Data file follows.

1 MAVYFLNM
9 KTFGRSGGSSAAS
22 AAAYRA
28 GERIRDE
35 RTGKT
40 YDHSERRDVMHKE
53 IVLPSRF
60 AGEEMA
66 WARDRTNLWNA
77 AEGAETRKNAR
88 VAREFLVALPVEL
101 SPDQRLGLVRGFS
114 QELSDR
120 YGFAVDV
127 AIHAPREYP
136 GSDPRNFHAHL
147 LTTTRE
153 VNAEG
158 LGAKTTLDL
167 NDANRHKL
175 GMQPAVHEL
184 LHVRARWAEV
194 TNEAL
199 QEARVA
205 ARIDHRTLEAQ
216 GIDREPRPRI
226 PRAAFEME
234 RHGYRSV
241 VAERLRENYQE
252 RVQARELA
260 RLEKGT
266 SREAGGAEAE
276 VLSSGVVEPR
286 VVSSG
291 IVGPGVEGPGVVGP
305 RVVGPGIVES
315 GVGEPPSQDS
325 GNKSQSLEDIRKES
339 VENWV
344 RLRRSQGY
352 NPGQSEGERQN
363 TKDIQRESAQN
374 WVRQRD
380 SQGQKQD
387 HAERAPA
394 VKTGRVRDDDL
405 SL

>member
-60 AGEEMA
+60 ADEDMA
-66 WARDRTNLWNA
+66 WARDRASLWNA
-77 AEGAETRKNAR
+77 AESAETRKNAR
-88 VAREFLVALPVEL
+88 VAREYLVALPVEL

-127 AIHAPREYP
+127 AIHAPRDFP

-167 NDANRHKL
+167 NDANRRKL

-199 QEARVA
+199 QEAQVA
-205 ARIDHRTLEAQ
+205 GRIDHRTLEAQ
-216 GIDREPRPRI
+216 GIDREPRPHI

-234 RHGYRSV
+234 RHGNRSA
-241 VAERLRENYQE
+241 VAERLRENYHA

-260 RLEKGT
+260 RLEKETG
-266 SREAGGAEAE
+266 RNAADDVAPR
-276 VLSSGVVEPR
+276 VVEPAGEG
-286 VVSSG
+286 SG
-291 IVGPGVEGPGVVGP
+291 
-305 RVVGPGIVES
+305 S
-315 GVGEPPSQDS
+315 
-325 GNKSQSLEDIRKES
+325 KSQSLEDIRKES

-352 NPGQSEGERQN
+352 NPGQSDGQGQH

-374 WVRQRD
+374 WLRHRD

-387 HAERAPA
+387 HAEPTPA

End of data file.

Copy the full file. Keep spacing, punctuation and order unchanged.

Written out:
1 MAVYFLNM
9 KTFGRSGGSSAAS
22 AAAYRA
28 GERIRDE
35 RTGKT
40 YDHSERRDVMHKE
53 IVLPSRF
60 AGEEMA
66 WARDRTNLWNA
77 AEGAETRKNAR
88 VAREFLVALPVEL
101 SPDQRLGLVRGFS
114 QELSDR
120 YGFAVDV
127 AIHAPREYP
136 GSDPRNFHAHL
147 LTTTRE
153 VNAEG
158 LGAKTTLDL
167 NDANRHKL
175 GMQPAVHEL
184 LHVRARWAEV
194 TNEAL
199 QEARVA
205 ARIDHRTLEAQ
216 GIDREPRPRI
226 PRAAFEME
234 RHGYRSV
241 VAERLRENYQE
252 RVQARELA
260 RLEKGT
266 SREAGGAEAE
276 VLSSGVVEPR
286 VVSSG
291 IVGPGVEGPGVVGP
305 RVVGPGIVES
315 GVGEPPSQDS
325 GNKSQSLEDIRKES
339 VENWV
344 RLRRSQGY
352 NPGQSEGERQN
363 TKDIQRESAQN
374 WVRQRD
380 SQGQKQD
387 HAERAPA
394 VKTGRVRDDDL
405 SL

>member
-60 AGEEMA
+60 ADEDMA
-66 WARDRTNLWNA
+66 WARDRASLWNA
-77 AEGAETRKNAR
+77 AESAETRKNAR
-88 VAREFLVALPVEL
+88 VAREYLVALPVEL

-127 AIHAPREYP
+127 AIHAPRDFP

-167 NDANRHKL
+167 NDANRRKL

-199 QEARVA
+199 QEAQVA
-205 ARIDHRTLEAQ
+205 GRIDHRTLEAQ
-216 GIDREPRPRI
+216 GIDREPRPHI

-234 RHGYRSV
+234 RHGNRSA
-241 VAERLRENYQE
+241 VAERLRENYHA

-260 RLEKGT
+260 RLEKETG
-266 SREAGGAEAE
+266 RNAADDVAPR
-276 VLSSGVVEPR
+276 VVEPAGEG
-286 VVSSG
+286 SG
-291 IVGPGVEGPGVVGP
+291 
-305 RVVGPGIVES
+305 S
-315 GVGEPPSQDS
+315 
-325 GNKSQSLEDIRKES
+325 KSQSLEDIRKES

-352 NPGQSEGERQN
+352 NPGQSDGQGQH

-374 WVRQRD
+374 WLRHRD

-387 HAERAPA
+387 HAEPTPA